For example, if you’re a passive individual, you should be spending time with assertive people. The problem is … assertive people may scare you. They may not feel comfortable. You may want to be around other passive people who reinforce and confirm your old bad habits … even though they’re not good for you.
So write down the people who will be good for you, and START spending more time with them.
=> 8. Put new places on your “START” list.
In other words, once you’ve cut out the slippery places, where are you going to go? Instead of commiserating with your negative coworkers at the bar, you decide to go for a walk or spend an hour at the gym. Write down some new places you’re going to go … places that would be positive, healthy, and motivating.
=> 9. Put positive inputs on your “START” list.
Quite simply, there is no substitute for filling your mind with new and better thoughts. And a daily reading schedule and a daily listening schedule … of the right material … will break up and eliminate your old self-defeating thoughts and behaviors.
=> 10. Put a healthy body on your “START” list.
Your body is where you live. And if you don’t take care of your body, if you don’t feel good about your body, it will be very difficult to keep a healthy mind inside of it. So watch your nutrition, your exercise program, and anything else that goes into taking care of yourself. Put those things on your “START” list as well.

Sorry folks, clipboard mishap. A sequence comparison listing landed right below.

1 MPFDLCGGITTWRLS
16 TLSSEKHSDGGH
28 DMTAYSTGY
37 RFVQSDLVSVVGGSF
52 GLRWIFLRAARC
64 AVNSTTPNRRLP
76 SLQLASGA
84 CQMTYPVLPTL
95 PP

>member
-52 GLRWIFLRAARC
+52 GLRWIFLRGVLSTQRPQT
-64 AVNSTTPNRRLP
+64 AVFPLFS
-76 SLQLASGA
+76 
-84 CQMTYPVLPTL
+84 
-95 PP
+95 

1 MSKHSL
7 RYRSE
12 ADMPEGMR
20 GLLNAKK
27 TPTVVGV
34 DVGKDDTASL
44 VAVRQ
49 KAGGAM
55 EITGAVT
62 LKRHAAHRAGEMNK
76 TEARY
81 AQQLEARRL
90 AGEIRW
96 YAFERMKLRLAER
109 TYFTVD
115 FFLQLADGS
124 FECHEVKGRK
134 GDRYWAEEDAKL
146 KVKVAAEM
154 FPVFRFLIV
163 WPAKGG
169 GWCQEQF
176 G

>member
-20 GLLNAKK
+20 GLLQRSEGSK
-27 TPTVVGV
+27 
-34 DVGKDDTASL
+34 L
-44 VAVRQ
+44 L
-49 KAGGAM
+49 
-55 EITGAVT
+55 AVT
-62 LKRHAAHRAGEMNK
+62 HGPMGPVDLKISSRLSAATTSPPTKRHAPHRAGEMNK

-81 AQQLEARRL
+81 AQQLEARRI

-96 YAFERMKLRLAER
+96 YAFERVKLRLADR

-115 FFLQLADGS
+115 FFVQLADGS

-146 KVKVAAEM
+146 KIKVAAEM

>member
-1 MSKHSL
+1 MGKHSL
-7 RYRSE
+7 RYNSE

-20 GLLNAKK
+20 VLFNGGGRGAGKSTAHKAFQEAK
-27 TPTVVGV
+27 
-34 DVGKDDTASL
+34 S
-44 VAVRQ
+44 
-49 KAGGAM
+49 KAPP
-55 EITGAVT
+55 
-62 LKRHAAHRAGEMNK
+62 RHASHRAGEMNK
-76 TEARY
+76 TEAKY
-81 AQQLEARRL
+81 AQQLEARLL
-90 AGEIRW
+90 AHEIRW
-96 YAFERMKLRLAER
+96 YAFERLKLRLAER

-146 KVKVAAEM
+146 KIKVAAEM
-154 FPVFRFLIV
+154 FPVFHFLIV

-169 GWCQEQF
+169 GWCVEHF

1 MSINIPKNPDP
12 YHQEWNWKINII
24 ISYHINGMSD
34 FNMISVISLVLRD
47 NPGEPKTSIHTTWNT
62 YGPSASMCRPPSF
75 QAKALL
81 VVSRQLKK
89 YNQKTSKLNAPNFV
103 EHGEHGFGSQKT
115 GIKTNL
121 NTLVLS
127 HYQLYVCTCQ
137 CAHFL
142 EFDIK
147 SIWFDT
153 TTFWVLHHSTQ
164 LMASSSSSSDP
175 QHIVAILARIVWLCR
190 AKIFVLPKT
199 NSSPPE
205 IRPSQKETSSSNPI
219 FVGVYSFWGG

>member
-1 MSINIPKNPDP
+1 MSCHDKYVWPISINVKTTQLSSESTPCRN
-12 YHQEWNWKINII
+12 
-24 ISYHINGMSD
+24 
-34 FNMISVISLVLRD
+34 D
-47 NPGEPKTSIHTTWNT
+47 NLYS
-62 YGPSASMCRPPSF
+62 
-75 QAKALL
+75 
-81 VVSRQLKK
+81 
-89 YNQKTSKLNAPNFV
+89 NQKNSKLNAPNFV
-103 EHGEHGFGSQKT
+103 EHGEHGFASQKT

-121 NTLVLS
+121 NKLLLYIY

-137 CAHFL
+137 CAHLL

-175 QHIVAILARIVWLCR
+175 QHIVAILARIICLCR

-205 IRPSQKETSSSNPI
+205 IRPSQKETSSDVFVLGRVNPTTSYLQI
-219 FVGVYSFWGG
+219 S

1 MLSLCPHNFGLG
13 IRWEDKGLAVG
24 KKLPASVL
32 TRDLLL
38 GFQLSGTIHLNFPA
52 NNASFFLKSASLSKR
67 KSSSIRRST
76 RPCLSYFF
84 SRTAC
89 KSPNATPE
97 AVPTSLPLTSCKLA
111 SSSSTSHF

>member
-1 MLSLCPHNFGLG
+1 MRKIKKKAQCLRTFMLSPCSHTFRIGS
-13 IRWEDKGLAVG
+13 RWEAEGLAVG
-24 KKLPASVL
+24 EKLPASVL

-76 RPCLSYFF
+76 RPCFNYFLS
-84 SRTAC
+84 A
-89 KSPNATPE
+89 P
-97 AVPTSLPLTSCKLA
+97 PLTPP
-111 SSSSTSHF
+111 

=> 11. Take persevering baby steps.
Once you’ve completed your “STOP” and “START” lists, they may look a bit overwhelming. You may wonder how you could ever do all those things. After all, your old bad habits are packed into your DNA, so you may think it’s not even possible to make all these changes. And so you don’t do anything.
Well, the good news is …you don’t have to make all these changes at once. Do what you’re ready to do. Baby step it. As author Edward S. Finkelstein notes, “Bigness comes from doing many small things well. Individually, they are not very dramatic transactions. Together though, they add up.”
It’s the combination of baby steps and persistence that brings about most victories in life. In “Life’s Little Instruction Book,” H. Jackson Brown observed, “In the confrontation between the stream and the rock, the stream always wins – not through strength but by perseverance.”
So get started on your lists. Keep on taking those baby steps. As an old Chinese philosopher said … the most important part of a 10,000 mile journey is the first step. And then the next one …and the next one … and so on … and so on.
Action: Write out your “STOP” and “START” lists this week.